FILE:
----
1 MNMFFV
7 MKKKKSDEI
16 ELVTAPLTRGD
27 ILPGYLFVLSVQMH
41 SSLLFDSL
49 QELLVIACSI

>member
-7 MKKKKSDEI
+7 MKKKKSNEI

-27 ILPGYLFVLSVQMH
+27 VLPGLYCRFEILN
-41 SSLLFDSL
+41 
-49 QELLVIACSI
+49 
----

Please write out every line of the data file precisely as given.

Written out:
1 MNMFFV
7 MKKKKSDEI
16 ELVTAPLTRGD
27 ILPGYLFVLSVQMH
41 SSLLFDSL
49 QELLVIACSI

>member
-7 MKKKKSDEI
+7 MKKKKSNEI

-27 ILPGYLFVLSVQMH
+27 VLPGLYCRFEILN
-41 SSLLFDSL
+41 
-49 QELLVIACSI
+49 